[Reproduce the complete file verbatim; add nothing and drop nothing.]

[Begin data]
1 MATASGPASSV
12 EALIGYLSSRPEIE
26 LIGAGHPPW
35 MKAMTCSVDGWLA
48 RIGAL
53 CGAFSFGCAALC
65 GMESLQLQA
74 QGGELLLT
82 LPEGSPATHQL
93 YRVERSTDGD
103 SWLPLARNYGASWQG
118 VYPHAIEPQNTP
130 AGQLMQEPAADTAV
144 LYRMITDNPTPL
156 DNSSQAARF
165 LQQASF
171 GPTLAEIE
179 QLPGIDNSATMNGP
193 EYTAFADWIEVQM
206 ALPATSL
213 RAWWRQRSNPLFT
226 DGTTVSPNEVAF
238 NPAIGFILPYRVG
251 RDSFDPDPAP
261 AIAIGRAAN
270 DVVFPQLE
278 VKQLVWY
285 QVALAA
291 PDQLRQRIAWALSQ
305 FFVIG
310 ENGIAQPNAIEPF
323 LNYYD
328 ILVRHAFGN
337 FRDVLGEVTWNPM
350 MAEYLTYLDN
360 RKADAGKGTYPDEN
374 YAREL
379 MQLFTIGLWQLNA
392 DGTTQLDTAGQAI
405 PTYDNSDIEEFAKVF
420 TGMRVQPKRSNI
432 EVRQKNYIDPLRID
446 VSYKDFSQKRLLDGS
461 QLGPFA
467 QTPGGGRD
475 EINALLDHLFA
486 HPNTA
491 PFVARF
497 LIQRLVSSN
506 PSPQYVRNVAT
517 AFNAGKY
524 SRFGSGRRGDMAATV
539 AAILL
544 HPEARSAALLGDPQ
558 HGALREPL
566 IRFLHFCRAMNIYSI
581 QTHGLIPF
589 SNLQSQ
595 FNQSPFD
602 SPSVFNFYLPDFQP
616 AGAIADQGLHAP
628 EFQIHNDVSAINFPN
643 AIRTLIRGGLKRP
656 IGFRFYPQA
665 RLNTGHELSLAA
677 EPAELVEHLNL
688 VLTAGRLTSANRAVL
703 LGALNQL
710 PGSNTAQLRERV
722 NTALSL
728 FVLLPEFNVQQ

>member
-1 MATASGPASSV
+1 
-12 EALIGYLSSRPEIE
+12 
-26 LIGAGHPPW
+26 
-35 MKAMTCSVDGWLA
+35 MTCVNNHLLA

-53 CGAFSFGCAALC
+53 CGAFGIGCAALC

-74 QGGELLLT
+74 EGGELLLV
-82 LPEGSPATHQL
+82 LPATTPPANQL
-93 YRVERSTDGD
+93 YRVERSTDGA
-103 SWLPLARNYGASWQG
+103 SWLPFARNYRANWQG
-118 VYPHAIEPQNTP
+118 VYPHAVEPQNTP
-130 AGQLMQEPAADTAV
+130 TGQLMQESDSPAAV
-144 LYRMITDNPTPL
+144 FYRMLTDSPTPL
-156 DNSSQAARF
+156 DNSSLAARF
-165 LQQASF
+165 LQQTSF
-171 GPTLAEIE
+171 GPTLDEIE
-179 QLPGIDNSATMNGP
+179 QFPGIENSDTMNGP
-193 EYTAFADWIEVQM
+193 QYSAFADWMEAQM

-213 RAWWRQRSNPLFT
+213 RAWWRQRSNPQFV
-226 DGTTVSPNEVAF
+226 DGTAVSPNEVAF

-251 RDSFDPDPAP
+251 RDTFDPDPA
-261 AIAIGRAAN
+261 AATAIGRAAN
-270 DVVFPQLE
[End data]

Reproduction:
1 MATASGPASSV
12 EALIGYLSSRPEIE
26 LIGAGHPPW
35 MKAMTCSVDGWLA
48 RIGAL
53 CGAFSFGCAALC
65 GMESLQLQA
74 QGGELLLT
82 LPEGSPATHQL
93 YRVERSTDGD
103 SWLPLARNYGASWQG
118 VYPHAIEPQNTP
130 AGQLMQEPAADTAV
144 LYRMITDNPTPL
156 DNSSQAARF
165 LQQASF
171 GPTLAEIE
179 QLPGIDNSATMNGP
193 EYTAFADWIEVQM
206 ALPATSL
213 RAWWRQRSNPLFT
226 DGTTVSPNEVAF
238 NPAIGFILPYRVG
251 RDSFDPDPAP
261 AIAIGRAAN
270 DVVFPQLE
278 VKQLVWY
285 QVALAA
291 PDQLRQRIAWALSQ
305 FFVIG
310 ENGIAQPNAIEPF
323 LNYYD
328 ILVRHAFGN
337 FRDVLGEVTWNPM
350 MAEYLTYLDN
360 RKADAGKGTYPDEN
374 YAREL
379 MQLFTIGLWQLNA
392 DGTTQLDTAGQAI
405 PTYDNSDIEEFAKVF
420 TGMRVQPKRSNI
432 EVRQKNYIDPLRID
446 VSYKDFSQKRLLDGS
461 QLGPFA
467 QTPGGGRD
475 EINALLDHLFA
486 HPNTA
491 PFVARF
497 LIQRLVSSN
506 PSPQYVRNVAT
517 AFNAGKY
524 SRFGSGRRGDMAATV
539 AAILL
544 HPEARSAALLGDPQ
558 HGALREPL
566 IRFLHFCRAMNIYSI
581 QTHGLIPF
589 SNLQSQ
595 FNQSPFD
602 SPSVFNFYLPDFQP
616 AGAIADQGLHAP
628 EFQIHNDVSAINFPN
643 AIRTLIRGGLKRP
656 IGFRFYPQA
665 RLNTGHELSLAA
677 EPAELVEHLNL
688 VLTAGRLTSANRAVL
703 LGALNQL
710 PGSNTAQLRERV
722 NTALSL
728 FVLLPEFNVQQ

>member
-1 MATASGPASSV
+1 
-12 EALIGYLSSRPEIE
+12 
-26 LIGAGHPPW
+26 
-35 MKAMTCSVDGWLA
+35 MTCVNNHLLA

-53 CGAFSFGCAALC
+53 CGAFGIGCAALC

-74 QGGELLLT
+74 EGGELLLV
-82 LPEGSPATHQL
+82 LPATTPPANQL
-93 YRVERSTDGD
+93 YRVERSTDGA
-103 SWLPLARNYGASWQG
+103 SWLPFARNYRANWQG
-118 VYPHAIEPQNTP
+118 VYPHAVEPQNTP
-130 AGQLMQEPAADTAV
+130 TGQLMQESDSPAAV
-144 LYRMITDNPTPL
+144 FYRMLTDSPTPL
-156 DNSSQAARF
+156 DNSSLAARF
-165 LQQASF
+165 LQQTSF
-171 GPTLAEIE
+171 GPTLDEIE
-179 QLPGIDNSATMNGP
+179 QFPGIENSDTMNGP
-193 EYTAFADWIEVQM
+193 QYSAFADWMEAQM

-213 RAWWRQRSNPLFT
+213 RAWWRQRSNPQFV
-226 DGTTVSPNEVAF
+226 DGTAVSPNEVAF

-251 RDSFDPDPAP
+251 RDTFDPDPA
-261 AIAIGRAAN
+261 AATAIGRAAN
-270 DVVFPQLE